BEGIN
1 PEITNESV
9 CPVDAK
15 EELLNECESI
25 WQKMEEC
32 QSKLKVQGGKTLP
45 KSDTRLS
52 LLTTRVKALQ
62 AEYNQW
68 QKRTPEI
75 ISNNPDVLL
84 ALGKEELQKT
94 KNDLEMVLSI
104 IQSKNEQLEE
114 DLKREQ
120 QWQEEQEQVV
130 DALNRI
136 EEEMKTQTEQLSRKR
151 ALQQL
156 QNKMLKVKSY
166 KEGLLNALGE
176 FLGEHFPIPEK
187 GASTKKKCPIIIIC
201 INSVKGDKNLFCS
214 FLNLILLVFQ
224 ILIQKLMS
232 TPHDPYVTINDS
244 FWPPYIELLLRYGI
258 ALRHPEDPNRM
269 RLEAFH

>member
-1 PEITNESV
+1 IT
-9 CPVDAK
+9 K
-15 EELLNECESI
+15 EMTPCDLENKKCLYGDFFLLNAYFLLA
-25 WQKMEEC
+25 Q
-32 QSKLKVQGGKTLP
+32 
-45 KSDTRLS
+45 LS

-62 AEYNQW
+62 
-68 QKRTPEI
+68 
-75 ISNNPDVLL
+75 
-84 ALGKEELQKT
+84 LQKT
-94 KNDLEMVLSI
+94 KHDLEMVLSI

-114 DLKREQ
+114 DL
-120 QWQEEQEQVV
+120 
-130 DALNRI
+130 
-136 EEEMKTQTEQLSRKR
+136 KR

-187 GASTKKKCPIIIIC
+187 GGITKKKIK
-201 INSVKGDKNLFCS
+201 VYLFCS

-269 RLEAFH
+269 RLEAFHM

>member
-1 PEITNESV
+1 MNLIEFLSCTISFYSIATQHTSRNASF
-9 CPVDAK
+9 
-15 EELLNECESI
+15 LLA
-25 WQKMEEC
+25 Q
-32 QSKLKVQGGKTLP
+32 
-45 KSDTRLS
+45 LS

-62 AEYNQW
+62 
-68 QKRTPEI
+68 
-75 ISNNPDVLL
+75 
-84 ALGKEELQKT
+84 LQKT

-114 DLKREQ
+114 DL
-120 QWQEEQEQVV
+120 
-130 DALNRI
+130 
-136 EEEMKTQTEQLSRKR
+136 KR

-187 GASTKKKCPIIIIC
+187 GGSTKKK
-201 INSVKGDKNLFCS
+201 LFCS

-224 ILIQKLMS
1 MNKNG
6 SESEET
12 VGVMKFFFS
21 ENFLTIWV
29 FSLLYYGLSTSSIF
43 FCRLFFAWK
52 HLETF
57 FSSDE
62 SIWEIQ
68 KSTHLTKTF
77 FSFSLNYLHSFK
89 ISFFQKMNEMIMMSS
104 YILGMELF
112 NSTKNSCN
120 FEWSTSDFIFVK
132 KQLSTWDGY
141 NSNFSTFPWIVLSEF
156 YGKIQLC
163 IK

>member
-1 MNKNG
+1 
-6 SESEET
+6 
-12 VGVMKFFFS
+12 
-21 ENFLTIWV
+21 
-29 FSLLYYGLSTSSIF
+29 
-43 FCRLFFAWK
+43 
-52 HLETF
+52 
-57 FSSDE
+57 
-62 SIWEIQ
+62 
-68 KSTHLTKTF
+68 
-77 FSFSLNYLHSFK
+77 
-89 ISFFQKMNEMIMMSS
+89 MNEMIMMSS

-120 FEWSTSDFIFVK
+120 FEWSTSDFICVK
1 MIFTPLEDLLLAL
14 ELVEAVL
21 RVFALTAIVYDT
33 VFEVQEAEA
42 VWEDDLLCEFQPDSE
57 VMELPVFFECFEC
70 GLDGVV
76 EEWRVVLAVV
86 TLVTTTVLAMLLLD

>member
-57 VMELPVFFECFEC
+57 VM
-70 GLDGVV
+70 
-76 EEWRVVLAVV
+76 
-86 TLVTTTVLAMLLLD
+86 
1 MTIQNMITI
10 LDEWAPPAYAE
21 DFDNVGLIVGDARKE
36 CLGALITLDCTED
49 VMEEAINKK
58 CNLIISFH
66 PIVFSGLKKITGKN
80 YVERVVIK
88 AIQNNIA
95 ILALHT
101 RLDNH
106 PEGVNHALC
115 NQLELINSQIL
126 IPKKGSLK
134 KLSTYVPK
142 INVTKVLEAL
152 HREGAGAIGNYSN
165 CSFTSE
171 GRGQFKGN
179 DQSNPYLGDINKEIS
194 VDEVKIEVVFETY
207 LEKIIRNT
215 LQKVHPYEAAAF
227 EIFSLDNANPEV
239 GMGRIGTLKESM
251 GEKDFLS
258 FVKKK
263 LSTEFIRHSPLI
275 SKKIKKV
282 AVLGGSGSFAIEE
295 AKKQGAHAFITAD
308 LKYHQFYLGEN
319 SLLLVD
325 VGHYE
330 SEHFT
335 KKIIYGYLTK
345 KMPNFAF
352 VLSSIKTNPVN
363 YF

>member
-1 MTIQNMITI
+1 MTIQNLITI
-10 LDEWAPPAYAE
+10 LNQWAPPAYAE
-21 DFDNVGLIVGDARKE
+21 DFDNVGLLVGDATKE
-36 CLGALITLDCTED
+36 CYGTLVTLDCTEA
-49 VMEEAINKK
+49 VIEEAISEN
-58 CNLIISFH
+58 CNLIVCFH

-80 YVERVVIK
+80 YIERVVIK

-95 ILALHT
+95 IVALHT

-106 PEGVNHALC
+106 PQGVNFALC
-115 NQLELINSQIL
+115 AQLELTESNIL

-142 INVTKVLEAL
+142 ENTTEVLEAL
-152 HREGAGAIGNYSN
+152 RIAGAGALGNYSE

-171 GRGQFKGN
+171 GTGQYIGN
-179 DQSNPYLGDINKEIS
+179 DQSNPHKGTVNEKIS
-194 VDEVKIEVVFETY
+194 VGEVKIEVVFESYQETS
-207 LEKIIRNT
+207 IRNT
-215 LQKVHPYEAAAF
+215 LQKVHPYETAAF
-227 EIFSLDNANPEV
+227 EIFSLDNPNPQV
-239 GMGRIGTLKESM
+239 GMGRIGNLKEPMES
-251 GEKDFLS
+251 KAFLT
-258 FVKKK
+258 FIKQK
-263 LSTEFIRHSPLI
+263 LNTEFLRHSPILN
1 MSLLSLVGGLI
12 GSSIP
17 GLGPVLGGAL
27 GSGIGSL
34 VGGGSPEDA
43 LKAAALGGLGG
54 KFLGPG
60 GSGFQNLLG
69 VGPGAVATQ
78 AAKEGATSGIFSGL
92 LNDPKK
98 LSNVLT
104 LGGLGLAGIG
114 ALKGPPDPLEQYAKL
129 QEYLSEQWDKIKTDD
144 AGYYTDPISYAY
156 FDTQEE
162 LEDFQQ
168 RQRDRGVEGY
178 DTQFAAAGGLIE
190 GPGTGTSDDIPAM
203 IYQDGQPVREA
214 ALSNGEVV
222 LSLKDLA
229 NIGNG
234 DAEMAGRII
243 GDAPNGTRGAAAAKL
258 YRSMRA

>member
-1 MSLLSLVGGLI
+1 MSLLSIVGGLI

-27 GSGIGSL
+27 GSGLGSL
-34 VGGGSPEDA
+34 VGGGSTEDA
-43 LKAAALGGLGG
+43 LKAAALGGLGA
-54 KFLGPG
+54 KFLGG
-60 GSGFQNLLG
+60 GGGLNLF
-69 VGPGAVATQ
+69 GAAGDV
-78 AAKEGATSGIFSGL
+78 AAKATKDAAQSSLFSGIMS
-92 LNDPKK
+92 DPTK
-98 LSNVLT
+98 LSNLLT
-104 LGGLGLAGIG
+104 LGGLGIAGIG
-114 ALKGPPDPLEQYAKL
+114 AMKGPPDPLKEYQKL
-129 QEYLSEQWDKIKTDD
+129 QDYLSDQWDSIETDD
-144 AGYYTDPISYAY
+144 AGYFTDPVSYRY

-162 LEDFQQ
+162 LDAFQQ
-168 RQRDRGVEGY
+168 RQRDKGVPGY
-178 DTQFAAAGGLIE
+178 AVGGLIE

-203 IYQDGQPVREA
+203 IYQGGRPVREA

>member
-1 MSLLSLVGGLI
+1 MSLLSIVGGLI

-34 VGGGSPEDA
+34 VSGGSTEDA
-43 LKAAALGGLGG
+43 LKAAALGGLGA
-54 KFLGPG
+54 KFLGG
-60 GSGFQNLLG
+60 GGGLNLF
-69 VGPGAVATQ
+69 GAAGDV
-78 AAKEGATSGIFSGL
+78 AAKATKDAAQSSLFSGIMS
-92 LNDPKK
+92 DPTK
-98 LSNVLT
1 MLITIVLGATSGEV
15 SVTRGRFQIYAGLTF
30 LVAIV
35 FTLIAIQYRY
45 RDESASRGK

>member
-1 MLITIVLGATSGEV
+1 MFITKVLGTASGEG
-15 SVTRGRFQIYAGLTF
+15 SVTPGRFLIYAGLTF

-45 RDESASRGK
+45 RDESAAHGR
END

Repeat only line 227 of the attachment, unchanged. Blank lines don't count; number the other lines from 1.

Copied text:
-152 HREGAGAIGNYSN